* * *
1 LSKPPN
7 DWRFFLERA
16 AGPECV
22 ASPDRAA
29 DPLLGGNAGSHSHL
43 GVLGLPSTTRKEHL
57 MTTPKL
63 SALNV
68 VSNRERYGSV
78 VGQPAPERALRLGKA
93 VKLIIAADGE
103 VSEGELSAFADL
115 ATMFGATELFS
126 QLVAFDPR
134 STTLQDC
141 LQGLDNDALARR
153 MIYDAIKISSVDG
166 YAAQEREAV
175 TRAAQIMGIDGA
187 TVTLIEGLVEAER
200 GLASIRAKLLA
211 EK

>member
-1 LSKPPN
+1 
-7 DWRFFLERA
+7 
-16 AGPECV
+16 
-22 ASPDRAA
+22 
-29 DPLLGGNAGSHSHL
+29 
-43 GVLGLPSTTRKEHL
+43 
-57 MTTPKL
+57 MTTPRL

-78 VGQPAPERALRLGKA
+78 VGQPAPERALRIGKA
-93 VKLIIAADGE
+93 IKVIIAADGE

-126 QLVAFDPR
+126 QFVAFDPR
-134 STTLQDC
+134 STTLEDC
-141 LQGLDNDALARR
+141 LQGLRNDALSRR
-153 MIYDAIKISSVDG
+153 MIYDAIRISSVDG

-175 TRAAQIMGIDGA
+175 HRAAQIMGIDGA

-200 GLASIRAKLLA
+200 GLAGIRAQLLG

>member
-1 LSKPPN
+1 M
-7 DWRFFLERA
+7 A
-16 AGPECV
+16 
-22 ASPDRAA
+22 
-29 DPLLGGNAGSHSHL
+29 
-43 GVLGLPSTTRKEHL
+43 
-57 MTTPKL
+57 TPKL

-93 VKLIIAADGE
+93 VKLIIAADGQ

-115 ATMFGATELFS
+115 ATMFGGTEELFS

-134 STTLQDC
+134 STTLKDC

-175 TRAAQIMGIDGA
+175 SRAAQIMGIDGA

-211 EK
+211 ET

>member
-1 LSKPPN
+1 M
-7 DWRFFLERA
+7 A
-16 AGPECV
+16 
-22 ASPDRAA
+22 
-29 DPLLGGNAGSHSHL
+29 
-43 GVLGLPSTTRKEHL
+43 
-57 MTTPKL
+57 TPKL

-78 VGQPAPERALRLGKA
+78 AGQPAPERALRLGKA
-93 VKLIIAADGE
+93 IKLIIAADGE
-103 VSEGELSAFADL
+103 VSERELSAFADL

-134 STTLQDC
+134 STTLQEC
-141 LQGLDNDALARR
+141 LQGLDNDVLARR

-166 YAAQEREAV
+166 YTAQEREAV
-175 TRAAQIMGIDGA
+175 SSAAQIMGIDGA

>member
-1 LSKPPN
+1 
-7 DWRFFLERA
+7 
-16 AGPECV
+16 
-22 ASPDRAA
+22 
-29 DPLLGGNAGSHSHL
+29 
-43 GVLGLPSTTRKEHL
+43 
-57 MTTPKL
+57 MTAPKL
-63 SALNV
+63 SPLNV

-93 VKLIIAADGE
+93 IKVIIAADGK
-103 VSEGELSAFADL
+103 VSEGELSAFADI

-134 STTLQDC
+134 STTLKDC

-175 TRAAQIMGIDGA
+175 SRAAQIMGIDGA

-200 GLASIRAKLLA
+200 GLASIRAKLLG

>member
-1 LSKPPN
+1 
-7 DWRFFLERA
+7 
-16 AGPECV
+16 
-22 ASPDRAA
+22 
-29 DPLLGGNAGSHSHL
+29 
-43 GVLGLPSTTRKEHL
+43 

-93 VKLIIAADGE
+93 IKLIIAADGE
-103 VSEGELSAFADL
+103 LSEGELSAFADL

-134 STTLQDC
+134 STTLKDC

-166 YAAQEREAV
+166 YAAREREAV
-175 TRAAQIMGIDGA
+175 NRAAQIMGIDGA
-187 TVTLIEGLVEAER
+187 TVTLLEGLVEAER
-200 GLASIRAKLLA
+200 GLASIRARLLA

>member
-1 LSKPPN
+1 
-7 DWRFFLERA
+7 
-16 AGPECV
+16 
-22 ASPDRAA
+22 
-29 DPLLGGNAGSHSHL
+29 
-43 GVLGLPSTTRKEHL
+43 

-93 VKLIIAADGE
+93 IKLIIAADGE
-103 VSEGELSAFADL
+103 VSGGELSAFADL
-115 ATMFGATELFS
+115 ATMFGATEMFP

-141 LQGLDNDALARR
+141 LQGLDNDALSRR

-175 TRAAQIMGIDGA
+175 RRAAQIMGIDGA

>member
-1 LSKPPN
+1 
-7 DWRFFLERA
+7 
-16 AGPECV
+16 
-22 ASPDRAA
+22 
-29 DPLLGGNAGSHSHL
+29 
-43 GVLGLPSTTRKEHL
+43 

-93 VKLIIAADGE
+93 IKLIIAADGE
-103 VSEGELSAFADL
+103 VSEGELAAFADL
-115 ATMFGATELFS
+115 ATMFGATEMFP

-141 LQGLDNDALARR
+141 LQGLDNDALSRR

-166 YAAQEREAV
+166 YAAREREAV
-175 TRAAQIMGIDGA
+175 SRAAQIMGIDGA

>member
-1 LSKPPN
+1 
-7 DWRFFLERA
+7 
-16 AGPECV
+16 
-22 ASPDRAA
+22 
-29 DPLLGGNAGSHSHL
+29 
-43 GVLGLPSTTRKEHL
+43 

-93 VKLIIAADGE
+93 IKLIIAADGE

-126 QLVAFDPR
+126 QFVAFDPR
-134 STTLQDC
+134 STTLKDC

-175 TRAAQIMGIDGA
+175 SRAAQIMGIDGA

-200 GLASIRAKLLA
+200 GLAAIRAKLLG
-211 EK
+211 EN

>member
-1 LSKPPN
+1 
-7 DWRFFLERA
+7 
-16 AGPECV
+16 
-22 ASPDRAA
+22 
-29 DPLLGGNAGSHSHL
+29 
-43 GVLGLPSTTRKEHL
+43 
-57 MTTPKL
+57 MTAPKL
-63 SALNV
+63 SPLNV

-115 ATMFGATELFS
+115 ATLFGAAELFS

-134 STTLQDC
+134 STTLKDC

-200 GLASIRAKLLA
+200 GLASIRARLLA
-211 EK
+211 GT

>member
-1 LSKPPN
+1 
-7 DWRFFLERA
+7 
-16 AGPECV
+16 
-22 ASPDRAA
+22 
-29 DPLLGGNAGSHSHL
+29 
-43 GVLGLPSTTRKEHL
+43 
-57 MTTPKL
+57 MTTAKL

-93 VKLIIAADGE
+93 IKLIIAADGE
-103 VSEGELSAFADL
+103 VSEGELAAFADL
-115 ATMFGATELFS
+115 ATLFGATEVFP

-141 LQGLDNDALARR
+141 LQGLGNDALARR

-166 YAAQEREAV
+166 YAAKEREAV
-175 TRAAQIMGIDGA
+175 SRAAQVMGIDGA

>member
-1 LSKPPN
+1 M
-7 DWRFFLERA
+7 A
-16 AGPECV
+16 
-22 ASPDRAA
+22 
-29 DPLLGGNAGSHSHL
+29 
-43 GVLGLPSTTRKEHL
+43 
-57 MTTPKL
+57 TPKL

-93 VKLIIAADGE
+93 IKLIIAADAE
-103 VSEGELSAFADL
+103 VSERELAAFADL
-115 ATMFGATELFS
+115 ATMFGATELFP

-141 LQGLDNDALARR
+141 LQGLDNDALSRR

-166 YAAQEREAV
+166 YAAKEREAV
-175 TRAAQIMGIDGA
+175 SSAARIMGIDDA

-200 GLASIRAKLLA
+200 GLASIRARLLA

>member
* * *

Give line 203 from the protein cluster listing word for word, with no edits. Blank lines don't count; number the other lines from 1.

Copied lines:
+115 ATMFGATEMFP